First Drawing of the Year

Commission to open the annual Drawing of the Year contest at Aarhus School of Architecture

The wall drawing A Stranger in a Foreign Land simultaneously served as a catalogue, a sketchbook, initial research and a generator for the first conceptual ideas for my on-going thesis project. It was a reflection upon the impressions from a month-long study trip to the Southwestern U.S. and Mexico, and sought to internalise the most powerful recollections of the contentious border region through the medium of (re)drawing them.

The drawing seeks to decipher and condense a multitude of impressions. It’s title – A Stranger in a Foreign Land – refers to the act of displacement, as well as the duty of the architect to empathise with spaces, cultures and issues beyond our ordinary experiences.
The drawing itself is an interpretation, a wondering and a reflection, thus becoming a point of departure for the thesis project. It is to be read from its extremities towards the center, as the registrations of landscape, art and architecture transmute into research on Georgia O’Keeffe and Frida Kahlo. Both artists are utilised as cultural representatives of their respective countries, and through the contemplation of their domesticity and worldview the first spontaneous and immediate ideas of the project emerge.

I believe that the potential of drawing goes beyond the communication and representation of an architectural project. Most importantly, it begins to establish a connection between our imagination and body – when drawing, no matter what technique one uses, one makes manifest in the world something that only existed in the mind’s eye before. In this way, the discipline of architecture becomes as much of a craft as that of the artist or the musician, a practical skill that must be honed. Digital drawing tools have become an integral part of the professional architect’s life, but we must remind ourselves not to let post-human algorithms and parametrics control our hand.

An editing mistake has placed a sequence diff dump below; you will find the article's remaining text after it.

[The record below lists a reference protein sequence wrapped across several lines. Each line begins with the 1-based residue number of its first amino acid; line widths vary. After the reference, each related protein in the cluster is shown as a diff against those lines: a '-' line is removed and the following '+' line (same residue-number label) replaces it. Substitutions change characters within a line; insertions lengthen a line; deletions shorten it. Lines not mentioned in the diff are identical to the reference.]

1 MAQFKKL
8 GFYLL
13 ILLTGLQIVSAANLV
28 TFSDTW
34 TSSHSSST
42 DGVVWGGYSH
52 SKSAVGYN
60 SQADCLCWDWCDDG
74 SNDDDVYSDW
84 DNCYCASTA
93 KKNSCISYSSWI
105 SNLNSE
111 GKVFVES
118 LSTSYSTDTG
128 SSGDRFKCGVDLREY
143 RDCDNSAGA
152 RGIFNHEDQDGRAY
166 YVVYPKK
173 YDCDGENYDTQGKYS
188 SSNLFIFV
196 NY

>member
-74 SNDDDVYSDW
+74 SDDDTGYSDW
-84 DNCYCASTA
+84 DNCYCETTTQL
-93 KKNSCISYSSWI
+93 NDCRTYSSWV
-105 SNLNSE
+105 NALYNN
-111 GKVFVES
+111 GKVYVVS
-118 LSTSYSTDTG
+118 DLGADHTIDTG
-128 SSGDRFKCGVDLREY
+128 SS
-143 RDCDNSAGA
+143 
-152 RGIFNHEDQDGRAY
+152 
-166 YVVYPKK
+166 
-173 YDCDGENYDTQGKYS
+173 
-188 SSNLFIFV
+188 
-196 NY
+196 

As drawing is the means by which the intangible dreams of the architect are expressed through the mediation of the body, it is vital that these digital tools are not allowed to stunt the visceral relationship between the imaginary and the corporeal – something which is encouraged and refined by the directness of the analogue drawing.

In the end, whether we draw with pencil or CAD, architecture without the human body cannot be architecture.